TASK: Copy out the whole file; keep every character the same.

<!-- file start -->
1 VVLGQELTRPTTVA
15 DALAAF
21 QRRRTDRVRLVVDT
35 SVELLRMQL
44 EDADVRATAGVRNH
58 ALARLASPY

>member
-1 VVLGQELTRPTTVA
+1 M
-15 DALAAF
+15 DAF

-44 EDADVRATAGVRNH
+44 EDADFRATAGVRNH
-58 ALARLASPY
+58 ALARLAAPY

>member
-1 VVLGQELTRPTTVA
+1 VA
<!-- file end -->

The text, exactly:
1 VVLGQELTRPTTVA
15 DALAAF
21 QRRRTDRVRLVVDT
35 SVELLRMQL
44 EDADVRATAGVRNH
58 ALARLASPY

>member
-1 VVLGQELTRPTTVA
+1 M
-15 DALAAF
+15 DAF

-44 EDADVRATAGVRNH
+44 EDADFRATAGVRNH
-58 ALARLASPY
+58 ALARLAAPY

>member
-1 VVLGQELTRPTTVA
+1 VA